Finally, there is another extreme idea that anyone entertaining the notion of having more opposition representation in parliament must be anti-ruling party. Stats please? I for one, don’t. I vigorously defend Singapore when some pig-headed, ignorant, self proclaimed “liberal” tells me “but it’s a dictatorship” and point out the many things missing from their country that Singapore, and other similarly governed asian countries have been able to implement, under the ruling party. They are no doubt competent, and are very clean in terms of corruption, although Singapore is very high up the ranks of cronyism, according to The Economist.

    But that should not make up for their failings in other ways, and the growing discontent over the years reflects that, not irrationality. The purpose of voting in opposition candidates is more to do with getting them to acknowledge and work on that, and perhaps getting them to realise that it is time to play fair in politics and win seats with a bit more dignity and respect from their opponents. The ruling party not having a majority or being a insignificant force in parliament is not going to happen for a long time – using such extreme examples is reflective of at best, scare tactics, and at worst, a shocking lack of rational thought.

  • General Elections 2015 – Plato's Chariot and Politics of Hope and Fear
    Posted at 15:04h, 09 September Reply

    […] wrote an article to suggest some reasons why voting for the PAP would result in negative transactional utility. The […]

  • Cheryl Yap
    Posted at 22:10h, 09 September Reply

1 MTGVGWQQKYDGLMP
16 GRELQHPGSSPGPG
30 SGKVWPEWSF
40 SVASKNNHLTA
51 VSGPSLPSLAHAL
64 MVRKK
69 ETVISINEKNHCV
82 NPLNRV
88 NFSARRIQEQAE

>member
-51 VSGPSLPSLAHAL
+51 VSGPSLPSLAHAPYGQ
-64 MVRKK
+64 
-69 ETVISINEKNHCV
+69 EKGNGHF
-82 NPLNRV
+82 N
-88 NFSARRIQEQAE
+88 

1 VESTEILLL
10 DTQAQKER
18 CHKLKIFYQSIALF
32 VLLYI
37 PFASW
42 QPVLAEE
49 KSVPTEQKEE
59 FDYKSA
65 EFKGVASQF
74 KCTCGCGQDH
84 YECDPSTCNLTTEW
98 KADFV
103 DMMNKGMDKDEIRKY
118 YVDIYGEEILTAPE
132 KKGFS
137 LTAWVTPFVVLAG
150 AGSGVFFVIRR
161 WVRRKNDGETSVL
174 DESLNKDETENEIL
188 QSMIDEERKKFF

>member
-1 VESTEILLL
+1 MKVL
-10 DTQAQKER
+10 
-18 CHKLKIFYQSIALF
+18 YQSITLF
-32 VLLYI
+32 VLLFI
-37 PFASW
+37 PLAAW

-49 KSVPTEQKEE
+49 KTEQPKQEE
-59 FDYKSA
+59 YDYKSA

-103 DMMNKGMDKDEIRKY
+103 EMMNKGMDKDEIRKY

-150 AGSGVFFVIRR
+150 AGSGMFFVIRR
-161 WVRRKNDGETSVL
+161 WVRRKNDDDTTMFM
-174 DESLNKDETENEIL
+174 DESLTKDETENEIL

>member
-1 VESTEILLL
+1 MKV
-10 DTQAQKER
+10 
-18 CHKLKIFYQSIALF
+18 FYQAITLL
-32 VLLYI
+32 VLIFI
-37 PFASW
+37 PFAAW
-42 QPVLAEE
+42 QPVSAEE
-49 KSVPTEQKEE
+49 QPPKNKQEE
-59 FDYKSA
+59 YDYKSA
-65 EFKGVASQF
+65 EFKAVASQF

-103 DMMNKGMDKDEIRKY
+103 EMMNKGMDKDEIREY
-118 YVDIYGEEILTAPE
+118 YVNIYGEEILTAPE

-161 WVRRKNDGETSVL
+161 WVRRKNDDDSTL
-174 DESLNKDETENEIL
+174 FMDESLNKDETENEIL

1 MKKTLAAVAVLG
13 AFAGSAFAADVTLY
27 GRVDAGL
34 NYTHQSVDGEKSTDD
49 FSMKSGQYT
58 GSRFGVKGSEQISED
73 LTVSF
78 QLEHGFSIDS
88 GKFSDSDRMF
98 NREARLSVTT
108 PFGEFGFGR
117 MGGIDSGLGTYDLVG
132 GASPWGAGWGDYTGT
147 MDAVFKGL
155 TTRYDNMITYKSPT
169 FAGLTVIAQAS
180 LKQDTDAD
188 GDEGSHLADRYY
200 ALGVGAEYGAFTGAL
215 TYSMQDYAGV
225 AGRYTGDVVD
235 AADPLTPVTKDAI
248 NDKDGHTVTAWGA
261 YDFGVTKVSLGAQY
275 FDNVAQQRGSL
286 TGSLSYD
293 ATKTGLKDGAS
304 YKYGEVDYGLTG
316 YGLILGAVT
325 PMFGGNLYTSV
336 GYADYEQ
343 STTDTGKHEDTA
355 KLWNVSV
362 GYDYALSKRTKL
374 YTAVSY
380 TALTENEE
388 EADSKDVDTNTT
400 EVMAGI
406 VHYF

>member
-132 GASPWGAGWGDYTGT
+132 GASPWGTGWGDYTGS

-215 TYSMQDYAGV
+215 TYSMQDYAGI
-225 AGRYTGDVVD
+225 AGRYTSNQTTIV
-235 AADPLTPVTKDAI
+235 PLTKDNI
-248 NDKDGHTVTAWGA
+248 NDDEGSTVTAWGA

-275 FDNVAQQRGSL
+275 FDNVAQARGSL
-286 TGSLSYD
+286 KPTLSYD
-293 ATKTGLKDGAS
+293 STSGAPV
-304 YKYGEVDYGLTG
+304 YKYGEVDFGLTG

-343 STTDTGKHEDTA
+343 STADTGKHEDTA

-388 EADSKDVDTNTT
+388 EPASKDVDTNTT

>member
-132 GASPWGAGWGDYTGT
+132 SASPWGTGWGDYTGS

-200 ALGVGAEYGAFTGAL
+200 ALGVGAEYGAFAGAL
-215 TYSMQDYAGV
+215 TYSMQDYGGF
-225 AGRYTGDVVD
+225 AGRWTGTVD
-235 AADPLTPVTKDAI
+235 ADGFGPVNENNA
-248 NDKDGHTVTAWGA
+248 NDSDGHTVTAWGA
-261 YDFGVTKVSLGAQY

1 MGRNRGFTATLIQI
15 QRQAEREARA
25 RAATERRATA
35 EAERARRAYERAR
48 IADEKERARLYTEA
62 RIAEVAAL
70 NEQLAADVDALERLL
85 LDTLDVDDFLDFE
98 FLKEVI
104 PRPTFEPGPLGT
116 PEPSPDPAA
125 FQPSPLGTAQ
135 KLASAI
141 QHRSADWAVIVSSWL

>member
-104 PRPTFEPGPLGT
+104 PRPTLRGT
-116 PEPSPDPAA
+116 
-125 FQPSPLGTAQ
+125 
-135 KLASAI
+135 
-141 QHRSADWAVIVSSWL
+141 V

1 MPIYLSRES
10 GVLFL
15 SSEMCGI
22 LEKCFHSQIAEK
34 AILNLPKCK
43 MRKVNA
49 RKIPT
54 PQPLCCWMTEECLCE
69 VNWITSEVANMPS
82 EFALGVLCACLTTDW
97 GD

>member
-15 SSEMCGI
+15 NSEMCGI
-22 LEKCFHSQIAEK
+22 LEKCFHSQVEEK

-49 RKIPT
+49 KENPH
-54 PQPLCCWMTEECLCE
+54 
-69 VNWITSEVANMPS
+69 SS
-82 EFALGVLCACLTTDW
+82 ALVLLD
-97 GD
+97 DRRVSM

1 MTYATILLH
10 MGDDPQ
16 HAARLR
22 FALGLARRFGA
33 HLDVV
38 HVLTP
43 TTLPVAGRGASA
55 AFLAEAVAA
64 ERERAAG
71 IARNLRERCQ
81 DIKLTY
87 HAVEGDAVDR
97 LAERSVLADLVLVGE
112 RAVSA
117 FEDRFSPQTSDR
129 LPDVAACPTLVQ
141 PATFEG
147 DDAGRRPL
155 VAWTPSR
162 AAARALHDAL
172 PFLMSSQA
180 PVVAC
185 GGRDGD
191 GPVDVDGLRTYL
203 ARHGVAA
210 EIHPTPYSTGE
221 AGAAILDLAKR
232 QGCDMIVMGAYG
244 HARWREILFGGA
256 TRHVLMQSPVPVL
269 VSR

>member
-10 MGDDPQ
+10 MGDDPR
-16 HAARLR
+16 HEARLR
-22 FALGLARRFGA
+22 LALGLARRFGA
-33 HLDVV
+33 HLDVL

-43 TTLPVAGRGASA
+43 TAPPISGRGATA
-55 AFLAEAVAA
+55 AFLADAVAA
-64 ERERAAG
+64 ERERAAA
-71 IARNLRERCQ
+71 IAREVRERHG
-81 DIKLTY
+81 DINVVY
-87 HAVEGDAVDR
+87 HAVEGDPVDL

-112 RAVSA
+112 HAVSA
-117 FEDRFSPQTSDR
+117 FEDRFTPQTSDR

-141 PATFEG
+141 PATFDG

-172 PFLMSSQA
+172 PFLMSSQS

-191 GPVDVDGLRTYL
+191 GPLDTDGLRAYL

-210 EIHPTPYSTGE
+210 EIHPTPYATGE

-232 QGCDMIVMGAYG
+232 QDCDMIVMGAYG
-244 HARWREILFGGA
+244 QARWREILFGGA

To the men behind Big Fat Purse

    this is a financial blog, not political. I appreciate you express your political views elsewhere.

    please do not irritate PAP supporters like me with these articles.


  • drhobh
    Posted at 14:33h, 10 September Reply

    Jon – You have written a very perceptive balanced article and if we have more Singaporeans like you we will have a bright future.

    The PAP would benefit from reading your analysis. Like you say they are the best we have and doing their best in the best interest of Singapore. Yet seemingly rational people cannot bring themselves to endorse them wholeheartedly. If you allow me to differ from the form but not the substance of your rationality theory I would put it down to not what the PAP is doing but to how they are doing it that puts people off.

    Take your point on high ministerial salary. Although we cannot not be envious of million dollar salaries deep down in our hearts we can accept we should pay our top political leaders well if they are doing a good job. But why has it been so difficult to sell this to Singaporeans. I know some of the Singaporeans who complain bitterly about ministerial pay are themselves top corporate executives earning millions in salary. But they feel the PAP government is pushing this policy down their throats and they never liked anyone pushing things down their throats. What if the PAP government, after all the debate and rational explanations, were to sincerely acknowledge this is an emotive issue not easy to convince people and then ask with due humility for the understanding and trust of the people that the PAP Government is doing it only because this is a critical element to get and retain good political leaders in a corrupt-free Singapore. To show good faith by incumbent ministers and to win the trust of the people all existing office holders will not benefit from the ministerial pay increase. Only future office holders after the pay increase is approved will stand to benefit. If this is too drastic or unfair to incumbents, then perhaps a modification like existing office holders will only get half the pay increase.